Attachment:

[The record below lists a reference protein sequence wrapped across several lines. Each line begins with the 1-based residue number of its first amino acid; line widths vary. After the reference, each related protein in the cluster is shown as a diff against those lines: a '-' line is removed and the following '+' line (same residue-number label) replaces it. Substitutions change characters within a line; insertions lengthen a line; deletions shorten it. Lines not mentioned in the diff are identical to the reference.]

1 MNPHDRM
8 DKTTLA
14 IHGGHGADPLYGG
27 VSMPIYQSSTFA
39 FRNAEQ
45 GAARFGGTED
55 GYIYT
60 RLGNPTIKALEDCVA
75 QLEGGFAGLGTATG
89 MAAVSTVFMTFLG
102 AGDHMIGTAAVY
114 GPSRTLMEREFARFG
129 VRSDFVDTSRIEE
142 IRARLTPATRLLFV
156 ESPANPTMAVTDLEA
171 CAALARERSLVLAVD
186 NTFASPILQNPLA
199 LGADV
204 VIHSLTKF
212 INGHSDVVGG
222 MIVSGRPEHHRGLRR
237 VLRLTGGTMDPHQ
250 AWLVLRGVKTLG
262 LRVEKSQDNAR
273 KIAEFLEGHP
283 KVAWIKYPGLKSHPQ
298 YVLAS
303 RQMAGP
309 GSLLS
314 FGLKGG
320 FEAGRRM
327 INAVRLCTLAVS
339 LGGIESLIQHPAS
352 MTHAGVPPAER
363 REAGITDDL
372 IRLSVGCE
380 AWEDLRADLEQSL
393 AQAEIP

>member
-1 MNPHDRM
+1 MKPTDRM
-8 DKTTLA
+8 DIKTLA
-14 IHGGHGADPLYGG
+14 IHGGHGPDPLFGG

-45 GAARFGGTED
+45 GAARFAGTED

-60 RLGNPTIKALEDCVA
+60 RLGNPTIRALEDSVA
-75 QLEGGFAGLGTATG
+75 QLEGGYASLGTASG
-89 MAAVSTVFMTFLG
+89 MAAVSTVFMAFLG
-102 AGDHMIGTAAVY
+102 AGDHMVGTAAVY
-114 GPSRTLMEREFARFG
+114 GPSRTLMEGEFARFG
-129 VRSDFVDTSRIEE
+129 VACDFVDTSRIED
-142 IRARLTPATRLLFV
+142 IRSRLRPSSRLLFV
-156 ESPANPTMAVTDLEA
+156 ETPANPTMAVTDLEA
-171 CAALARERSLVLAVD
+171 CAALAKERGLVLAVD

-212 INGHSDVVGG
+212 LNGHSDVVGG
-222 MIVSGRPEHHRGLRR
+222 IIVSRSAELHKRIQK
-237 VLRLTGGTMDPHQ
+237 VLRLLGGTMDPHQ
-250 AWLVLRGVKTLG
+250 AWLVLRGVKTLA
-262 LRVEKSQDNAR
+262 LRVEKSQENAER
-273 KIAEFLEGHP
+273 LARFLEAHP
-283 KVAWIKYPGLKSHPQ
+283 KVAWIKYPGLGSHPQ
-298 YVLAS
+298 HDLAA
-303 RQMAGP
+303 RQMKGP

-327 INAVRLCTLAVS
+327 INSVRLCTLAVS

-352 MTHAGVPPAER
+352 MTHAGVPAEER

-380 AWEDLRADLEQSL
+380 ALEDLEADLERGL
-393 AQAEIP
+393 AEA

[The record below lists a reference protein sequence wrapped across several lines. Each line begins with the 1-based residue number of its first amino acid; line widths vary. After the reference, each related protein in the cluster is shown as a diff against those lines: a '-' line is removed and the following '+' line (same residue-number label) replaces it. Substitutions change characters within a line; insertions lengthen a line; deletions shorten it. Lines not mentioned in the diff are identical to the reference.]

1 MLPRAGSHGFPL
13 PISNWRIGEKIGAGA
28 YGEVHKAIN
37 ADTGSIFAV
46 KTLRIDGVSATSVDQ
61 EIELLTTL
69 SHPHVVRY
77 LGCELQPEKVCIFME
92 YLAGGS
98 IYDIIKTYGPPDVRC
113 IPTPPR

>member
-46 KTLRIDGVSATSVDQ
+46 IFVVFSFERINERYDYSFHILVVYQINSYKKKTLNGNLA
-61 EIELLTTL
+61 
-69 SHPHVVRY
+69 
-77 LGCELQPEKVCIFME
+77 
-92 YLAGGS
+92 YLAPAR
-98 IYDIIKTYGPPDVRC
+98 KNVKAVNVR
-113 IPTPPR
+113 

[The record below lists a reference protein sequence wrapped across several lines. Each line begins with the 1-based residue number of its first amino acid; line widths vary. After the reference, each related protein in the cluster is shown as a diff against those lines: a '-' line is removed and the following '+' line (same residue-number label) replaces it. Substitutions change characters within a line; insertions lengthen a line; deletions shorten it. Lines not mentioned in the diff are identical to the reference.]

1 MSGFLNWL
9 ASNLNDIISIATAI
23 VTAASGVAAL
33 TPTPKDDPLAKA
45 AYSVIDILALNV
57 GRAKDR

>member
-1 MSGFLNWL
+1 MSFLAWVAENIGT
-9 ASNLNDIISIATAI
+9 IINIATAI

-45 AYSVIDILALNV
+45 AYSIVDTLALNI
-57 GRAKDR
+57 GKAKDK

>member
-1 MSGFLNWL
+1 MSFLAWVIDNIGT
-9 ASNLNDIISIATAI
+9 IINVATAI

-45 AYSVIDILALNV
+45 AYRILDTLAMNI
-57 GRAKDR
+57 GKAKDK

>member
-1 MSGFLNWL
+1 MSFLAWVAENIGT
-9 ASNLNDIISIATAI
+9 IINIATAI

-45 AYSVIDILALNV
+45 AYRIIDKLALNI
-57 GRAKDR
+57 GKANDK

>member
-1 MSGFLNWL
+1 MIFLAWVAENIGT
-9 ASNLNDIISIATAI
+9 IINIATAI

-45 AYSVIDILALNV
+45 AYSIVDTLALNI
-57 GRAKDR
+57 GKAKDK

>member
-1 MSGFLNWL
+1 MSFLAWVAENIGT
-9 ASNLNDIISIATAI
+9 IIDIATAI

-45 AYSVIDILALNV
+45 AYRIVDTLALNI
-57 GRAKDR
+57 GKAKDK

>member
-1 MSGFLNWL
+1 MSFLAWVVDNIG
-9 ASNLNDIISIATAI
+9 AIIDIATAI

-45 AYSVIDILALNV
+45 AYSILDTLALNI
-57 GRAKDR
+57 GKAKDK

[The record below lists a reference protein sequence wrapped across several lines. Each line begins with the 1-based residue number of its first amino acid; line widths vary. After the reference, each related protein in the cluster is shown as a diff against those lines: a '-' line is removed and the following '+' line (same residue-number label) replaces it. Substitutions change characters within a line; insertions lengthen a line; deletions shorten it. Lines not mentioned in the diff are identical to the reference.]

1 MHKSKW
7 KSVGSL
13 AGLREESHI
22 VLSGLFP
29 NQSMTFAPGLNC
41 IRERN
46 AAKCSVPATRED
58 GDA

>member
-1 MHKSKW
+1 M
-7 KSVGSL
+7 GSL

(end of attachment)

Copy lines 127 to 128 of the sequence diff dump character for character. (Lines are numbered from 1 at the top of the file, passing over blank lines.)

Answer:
>member
-1 MSGFLNWL